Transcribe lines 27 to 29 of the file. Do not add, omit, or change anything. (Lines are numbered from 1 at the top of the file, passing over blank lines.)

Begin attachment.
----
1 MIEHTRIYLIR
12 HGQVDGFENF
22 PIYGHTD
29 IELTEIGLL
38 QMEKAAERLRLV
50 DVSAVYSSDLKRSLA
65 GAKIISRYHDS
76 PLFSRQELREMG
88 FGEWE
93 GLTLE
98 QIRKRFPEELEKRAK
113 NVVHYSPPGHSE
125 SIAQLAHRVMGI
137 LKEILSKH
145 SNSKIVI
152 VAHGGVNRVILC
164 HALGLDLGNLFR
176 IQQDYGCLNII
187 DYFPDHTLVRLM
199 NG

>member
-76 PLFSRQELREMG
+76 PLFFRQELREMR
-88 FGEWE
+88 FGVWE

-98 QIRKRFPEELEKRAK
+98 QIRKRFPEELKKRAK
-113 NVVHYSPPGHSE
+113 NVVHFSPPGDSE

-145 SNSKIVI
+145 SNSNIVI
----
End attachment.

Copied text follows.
+98 QIRKRFPEELKKRAK
-113 NVVHYSPPGHSE
+113 NVVHFSPPGDSE